ICS Seminar Series
- Event Name
- ICS Seminar Series
- 23 April 2020
- 11:30 am - 01:00 pm
Address (Room): This seminar will be hosted online via Zoom. Please join via the following link: https://uws.zoom.us/j/93508729309
This is the third week in which the Institute for Culture and Society focuses on the social and cultural consequences of COVID-19. Over the past few months, the world has become fixated on epidemiological curves, death statistics, zoonotic spill-overs, and ‘social distancing’. We all now know that new statistics will be generated with every day’s political pronouncements. At the same time, in the name of saving human lives, others are being sacrificed, blamed, and reviled. We have bypassed, for example, the fact that ‘billions of poultry have been killed all over the world to eradicate potentially pandemic pathogens from jumping over the species barriers’. Yes, the number quoted is billions.
Here ideological presumptions rework questions of the sacred and the profane, the powerful and the weak, and come together to confirm deep modern prejudices. ‘Wet markets’ are to blame. Relating to domestic and wild animals is dangerous. Travellers, strangers, and peoples with strange customs are to be feared.
In the spirit of our previous ‘thinking in common’ sessions, this seminar seeks to get beyond the mass of information we receive everyday through constant news updates. It brings in some voices from other places.
Please join us on Zoom at 11.30am on Thursday 23 April to continue this conversation. After an opening presentation from the Chair, participants will be randomly distributed into smaller break out groups for roughly 30 minutes to discuss (one or all of) these selected readings. Groups will be asked to nominate a facilitator/rapporteur. We will reconvene into a plenary discussion for the final 30 minutes to consider how the impacts of the coronavirus currently hit the vulnerable in our diverse worlds.
Readings and Biographies
These three readings are only short, and they only begin to evoke the issues, but they are intended to open up areas that is not currently part of the mainstream discussion.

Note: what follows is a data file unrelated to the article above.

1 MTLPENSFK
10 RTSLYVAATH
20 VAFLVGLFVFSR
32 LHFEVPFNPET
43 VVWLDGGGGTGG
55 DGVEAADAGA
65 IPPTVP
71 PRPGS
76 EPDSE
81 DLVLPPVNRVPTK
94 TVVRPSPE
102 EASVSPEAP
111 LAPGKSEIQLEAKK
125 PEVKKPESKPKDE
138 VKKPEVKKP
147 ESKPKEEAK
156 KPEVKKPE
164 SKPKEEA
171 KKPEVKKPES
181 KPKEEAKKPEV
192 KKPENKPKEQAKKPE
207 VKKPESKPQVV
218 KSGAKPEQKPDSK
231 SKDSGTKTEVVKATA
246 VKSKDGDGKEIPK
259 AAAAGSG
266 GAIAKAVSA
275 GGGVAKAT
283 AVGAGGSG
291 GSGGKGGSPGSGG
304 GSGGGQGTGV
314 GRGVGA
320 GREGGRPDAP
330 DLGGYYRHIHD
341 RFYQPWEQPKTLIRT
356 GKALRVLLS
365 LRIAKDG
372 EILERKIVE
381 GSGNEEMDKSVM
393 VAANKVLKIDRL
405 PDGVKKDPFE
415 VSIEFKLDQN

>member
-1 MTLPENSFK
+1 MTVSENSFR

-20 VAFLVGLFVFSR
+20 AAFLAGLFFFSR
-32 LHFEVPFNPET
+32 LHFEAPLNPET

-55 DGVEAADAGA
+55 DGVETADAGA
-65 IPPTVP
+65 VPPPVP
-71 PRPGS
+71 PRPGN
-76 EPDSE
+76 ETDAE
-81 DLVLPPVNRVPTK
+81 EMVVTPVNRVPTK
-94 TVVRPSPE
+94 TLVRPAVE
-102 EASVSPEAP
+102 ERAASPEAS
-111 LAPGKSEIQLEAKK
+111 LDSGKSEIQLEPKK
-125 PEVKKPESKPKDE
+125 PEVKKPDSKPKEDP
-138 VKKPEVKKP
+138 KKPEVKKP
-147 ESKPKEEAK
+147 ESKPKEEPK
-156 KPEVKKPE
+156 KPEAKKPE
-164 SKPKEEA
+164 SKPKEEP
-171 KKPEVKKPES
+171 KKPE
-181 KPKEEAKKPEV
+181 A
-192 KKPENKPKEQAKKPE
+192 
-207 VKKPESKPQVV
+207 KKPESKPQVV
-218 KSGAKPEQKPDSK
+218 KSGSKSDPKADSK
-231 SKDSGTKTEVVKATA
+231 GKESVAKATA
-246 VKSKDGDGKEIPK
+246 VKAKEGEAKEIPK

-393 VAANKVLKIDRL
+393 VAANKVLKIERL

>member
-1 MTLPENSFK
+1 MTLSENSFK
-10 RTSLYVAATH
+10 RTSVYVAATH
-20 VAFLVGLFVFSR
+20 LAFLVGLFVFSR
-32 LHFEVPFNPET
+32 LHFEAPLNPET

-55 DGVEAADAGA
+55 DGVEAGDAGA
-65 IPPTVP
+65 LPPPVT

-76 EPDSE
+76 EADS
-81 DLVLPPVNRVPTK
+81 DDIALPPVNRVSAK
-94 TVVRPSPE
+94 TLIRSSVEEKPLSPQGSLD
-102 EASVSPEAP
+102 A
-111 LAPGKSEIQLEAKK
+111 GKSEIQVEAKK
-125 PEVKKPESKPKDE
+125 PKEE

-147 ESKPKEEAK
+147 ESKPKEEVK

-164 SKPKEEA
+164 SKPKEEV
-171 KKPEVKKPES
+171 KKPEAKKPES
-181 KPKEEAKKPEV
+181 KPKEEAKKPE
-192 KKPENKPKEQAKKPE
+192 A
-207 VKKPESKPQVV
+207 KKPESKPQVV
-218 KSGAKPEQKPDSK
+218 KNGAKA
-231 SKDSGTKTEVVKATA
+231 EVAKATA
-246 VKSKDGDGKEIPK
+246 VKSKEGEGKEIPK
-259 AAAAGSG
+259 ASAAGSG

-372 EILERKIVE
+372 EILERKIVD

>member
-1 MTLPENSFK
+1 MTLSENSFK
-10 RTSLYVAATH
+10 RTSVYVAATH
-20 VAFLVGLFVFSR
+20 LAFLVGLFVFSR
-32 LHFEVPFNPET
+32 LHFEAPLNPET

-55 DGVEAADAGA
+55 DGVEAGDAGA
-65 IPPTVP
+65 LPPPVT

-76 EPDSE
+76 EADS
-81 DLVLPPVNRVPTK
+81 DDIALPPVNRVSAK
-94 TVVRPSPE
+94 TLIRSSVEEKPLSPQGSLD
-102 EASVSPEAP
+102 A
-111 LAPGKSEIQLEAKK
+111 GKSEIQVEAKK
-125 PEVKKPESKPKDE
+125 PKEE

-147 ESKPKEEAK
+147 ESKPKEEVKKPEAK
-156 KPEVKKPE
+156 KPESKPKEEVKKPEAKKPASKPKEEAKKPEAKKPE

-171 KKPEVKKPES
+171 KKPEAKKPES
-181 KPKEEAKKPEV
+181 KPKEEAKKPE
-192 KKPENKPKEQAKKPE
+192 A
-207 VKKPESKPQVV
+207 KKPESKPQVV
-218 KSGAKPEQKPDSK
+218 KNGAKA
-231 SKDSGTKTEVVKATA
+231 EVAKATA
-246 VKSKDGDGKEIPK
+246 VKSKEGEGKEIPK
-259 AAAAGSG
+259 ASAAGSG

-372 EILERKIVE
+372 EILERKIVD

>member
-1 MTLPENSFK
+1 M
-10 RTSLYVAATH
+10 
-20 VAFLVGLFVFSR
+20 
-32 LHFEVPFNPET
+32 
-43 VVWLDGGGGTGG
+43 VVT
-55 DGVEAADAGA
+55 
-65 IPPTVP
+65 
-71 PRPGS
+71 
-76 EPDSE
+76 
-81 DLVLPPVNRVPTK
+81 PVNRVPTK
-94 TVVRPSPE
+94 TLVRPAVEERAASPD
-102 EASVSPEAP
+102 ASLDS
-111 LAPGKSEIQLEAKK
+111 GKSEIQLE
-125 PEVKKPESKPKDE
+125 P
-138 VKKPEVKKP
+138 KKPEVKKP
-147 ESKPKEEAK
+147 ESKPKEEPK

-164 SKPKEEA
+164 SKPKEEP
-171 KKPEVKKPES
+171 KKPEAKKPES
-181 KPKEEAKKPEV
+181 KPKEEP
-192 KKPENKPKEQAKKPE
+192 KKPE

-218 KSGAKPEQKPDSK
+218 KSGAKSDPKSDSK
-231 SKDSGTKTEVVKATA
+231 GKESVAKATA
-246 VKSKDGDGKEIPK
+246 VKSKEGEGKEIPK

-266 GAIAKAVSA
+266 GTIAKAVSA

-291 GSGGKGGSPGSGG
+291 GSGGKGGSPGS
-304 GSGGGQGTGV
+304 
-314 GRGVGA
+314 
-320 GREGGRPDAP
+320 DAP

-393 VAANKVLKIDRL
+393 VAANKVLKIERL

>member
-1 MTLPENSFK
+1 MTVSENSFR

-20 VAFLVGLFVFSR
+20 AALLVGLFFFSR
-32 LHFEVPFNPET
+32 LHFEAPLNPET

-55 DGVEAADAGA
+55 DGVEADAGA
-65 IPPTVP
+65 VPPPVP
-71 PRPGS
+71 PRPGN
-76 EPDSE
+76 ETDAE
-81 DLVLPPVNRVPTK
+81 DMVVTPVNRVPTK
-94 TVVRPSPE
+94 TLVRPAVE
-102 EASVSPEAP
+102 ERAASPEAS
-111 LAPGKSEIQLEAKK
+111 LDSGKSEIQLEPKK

Arundhati Roy: ‘The Pandemic is a Portal’
Roy, author of the Man Booker Prize novel The God of Small Things, describes how ‘Indian towns and megacities, in response to the lockdown, began to extrude their working-class citizens like so much unwanted accrual They knew they were going home potentially to slow starvation.’
Achille Mbembe, ‘the Universal Right to Breathe’.
Mbembe is author of Brutalisme (Paris, 2020). This short essay continues the work of a major scholar on the brutalism of digital modernity. He is concerned that in ‘the aftermath of this calamity there is a danger that rather than offering sanctuary to all living species, sadly the world will enter a new period of tension and brutality’. This will happen as many people ‘seek to conceal the constitutive violence that they continue to habitually direct at the most vulnerable’.
Christos Lynterios and Lyle Fearnely, ‘Why Shutting down Chinese “Wet markets” Could Be a Terrible Mistake’.
Lynteris and Fearnley are medical anthropologists from Scotland and Singapore respectively. They suggest that ‘based on the latest data suggesting a significant number of early cases of coronavirus without links to the Huanan Seafood Market, several infectious disease experts have raised doubts about whether the market was the source of the novel coronavirus at all’.